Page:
MOSK, J. pro tem.
On May 25, 1948, respondent bank obtained a judgment in the Municipal Court of the City of Los Angeles against appellant on a promissory note. A motion for new trial was denied on September 7, 1948, no appeal was taken, and the judgment became final.
Thereafter, on September 24, 1948, appellant filed in the superior court a new suit in equity praying that the municipal court judgment be vacated and declared void, that respondent be enjoined from enforcing the judgment, and that the promissory note be delivered to appellant and cancelled.
The complaint alleged that the note was executed by appellant and delivered for the express purpose of securing a loan from respondent bank, "and said Bank to pay over the proceeds of said loan to the Capital Company (a California corporation)"; that the bank accepted the note but at no time paid the proceeds to the Capital Company; that no consideration of any kind passed from respondent to appellant; that during the course of proceedings in the municipal court appellant "was led to believe" from conversations with agents and employees of respondent bank that the proceeds of the note had been paid to the Capital Company; that "immediately after the trial of the action in the Municipal Court" appellant discovered the statements made by respondent through its agents and employees were false; that the representations were known to be false by respondent's agents and employees and were made for the purpose of misleading and deceiving appellant, in order that appellant would not introduce evidence at the trial to the effect that the proceeds of the loan were not paid over to the Capital Company; that subsequent correspondence (quoted in haec verba) was not answered satisfactorily to appellant; that appellant has a good and sufficient defense to the municipal court action.
To this complaint the respondent demurred. On October 29, 1948, the demurrer was sustained and appellant was given 15 days in which to amend. Notice of the ruling was waived in open court. Appellant did not amend during that period or at all.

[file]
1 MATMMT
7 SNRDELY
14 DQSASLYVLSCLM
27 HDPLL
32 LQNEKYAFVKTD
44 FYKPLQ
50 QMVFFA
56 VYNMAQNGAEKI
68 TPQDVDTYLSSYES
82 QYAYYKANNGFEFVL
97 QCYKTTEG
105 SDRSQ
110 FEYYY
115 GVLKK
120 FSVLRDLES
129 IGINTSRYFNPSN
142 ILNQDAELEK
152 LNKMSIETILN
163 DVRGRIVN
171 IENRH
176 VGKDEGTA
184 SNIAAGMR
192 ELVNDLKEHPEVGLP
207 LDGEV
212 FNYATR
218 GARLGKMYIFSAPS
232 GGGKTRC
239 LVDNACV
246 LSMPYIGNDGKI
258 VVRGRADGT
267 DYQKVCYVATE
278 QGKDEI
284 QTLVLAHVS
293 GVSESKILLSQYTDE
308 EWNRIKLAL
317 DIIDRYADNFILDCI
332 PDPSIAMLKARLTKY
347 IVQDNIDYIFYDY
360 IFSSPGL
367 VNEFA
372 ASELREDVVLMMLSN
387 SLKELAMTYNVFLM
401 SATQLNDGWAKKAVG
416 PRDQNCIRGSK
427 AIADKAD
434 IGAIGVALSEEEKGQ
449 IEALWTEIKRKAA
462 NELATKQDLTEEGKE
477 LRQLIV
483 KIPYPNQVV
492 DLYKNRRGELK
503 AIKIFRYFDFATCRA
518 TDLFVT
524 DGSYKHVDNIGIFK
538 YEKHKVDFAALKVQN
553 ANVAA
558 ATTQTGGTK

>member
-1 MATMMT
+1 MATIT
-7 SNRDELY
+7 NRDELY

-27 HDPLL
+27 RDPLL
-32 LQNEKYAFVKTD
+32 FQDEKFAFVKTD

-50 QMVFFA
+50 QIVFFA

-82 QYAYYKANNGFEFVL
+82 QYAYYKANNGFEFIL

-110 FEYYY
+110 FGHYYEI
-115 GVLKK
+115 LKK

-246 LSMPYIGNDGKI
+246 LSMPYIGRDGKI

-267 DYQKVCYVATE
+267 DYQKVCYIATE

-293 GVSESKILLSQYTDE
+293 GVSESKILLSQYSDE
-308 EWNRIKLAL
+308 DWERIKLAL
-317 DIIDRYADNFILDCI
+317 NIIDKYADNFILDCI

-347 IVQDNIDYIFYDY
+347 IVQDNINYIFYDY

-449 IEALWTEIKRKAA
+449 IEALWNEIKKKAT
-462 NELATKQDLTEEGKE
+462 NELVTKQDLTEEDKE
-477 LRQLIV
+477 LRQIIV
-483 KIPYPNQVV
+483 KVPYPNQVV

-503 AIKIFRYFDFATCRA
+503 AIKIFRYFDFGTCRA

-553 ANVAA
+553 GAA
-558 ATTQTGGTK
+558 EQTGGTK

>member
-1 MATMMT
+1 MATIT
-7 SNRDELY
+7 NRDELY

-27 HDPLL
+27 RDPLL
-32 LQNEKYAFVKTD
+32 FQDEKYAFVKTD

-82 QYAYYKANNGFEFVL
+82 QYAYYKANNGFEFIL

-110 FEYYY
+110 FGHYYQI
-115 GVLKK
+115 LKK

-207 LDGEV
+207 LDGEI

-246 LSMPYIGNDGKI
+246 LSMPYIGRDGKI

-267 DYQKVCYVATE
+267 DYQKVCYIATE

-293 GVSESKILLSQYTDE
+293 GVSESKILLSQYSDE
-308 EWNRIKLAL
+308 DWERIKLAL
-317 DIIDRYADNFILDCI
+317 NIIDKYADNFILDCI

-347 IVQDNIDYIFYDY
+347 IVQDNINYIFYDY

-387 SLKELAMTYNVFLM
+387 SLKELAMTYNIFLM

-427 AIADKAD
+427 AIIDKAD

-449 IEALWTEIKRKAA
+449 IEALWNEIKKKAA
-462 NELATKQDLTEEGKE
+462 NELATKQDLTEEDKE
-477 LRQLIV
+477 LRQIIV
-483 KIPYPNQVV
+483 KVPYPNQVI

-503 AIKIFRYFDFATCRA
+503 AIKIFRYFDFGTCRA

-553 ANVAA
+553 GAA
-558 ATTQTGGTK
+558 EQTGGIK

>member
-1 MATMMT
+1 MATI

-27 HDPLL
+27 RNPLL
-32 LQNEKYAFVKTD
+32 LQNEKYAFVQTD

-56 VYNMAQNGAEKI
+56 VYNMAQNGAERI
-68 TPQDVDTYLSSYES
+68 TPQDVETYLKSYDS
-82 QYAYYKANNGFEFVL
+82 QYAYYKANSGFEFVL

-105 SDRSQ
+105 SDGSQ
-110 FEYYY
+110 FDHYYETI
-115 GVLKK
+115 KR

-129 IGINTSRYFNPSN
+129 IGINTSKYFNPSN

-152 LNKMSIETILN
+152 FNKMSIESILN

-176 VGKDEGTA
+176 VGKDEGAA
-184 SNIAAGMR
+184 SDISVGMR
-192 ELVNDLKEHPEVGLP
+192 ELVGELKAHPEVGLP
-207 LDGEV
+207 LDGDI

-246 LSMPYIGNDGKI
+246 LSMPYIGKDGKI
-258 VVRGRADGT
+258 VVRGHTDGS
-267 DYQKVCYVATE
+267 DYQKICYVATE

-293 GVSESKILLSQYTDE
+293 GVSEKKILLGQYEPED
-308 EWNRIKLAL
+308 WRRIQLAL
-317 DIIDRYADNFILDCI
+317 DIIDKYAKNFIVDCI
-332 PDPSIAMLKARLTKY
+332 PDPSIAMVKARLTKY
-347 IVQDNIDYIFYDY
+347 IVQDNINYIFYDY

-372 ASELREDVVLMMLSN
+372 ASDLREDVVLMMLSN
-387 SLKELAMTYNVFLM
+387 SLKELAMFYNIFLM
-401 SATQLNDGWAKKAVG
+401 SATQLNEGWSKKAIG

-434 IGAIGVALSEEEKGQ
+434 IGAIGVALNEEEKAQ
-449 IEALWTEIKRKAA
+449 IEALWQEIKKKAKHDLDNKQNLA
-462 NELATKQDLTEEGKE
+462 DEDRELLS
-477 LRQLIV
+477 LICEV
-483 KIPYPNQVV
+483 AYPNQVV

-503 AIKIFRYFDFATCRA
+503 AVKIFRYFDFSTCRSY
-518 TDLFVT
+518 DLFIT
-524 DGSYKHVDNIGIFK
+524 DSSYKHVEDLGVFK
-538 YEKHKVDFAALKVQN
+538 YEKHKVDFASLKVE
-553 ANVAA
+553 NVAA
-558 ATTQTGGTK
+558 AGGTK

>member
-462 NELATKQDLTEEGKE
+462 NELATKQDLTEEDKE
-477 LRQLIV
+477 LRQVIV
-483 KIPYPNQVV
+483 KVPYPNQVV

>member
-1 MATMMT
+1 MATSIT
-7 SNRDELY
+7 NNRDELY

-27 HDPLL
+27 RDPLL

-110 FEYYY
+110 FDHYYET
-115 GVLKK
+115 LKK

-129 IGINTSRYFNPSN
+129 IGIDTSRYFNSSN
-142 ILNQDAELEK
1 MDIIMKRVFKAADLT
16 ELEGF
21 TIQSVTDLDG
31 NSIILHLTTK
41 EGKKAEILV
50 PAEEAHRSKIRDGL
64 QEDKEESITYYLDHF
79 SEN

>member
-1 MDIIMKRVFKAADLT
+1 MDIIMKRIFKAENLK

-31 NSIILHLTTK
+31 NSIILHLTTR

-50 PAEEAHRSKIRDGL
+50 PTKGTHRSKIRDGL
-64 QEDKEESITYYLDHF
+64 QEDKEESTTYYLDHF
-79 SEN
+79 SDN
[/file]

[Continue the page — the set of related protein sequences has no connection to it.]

Appellant maintains he has stated a proper cause of action based on extrinsic fraud, and that his complaint should have prevailed against the demurrer.
Duffy v. Duffy, 82 Cal.App.2d 203 [186 P.2d 61], Bacon v. Bacon, 150 Cal. 477 [89 P. 317], Ringwalt v. Bank of America Assn., 3 Cal.2d 680 [45 P.2d 967], and other cases cite with approval the illustrations in this quotation from United States v. Throckmorton, 98 U.S. 61, 65 [25 L.Ed. 93]: "But there is an admitted exception to this general rule, in cases where, by reason of something done by the successful party to the suit, there was, in fact, no adversary trial or decision of the issue in the case. Where the unsuccessful party has been prevented from exhibiting fully his case, by fraud or deception practiced on him by his opponent, as by keeping him away from court, a false promise of a compromise; or where the defendant never had knowledge of the suit, being kept in ignorance by the acts of the plaintiff; or where an attorney fraudulently or without authority assumes to represent a party and connives at his defeat; or where the attorney regularly employed corruptly sells out his client's interest to the other side — these, and similar cases which show that there has never been a real contest in the trial or hearing of the case, are reasons for which a new suit
Appellant maintains that he had a good defense to the prior action, meaning failure of consideration, and cites Oakland Medical Bldg. Corp. v. Aureguy, 41 Cal.2d 521 [261 P.2d 249] as authority. The facts here, however, indicate he did raise that defense.
In his verified municipal court answer, appellant pleaded as a separate affirmative defense failure of consideration for the execution of the note. Thus there was placed before the court in that proceeding the very issue which appellant desires to litigate in the instant case. That he failed to present evidence on that subject and therefore an adverse decision
Under those circumstances, appellant was not justified in relying upon statements of unnamed agents and employees of respondent with whom he was not only dealing at arm's length, but who were then his adversaries in litigation. (Jorgensen v. Jorgensen, supra.) He had several procedural means of ascertaining the facts in the municipal court action, and in view of his defense of failure of consideration, he had an affirmative duty to avail himself of them.
Examination of the pleadings and the record herein makes it clear that appellant's complaint failed to state a cause of action and the demurrer to it was properly sustained. We therefore cannot disturb the subsequent granting of the motion to dismiss and the judgment of dismissal after failure to take advantage of an opportunity to amend.
The judgment is affirmed.
White, P.J., and Doran, J., concurred.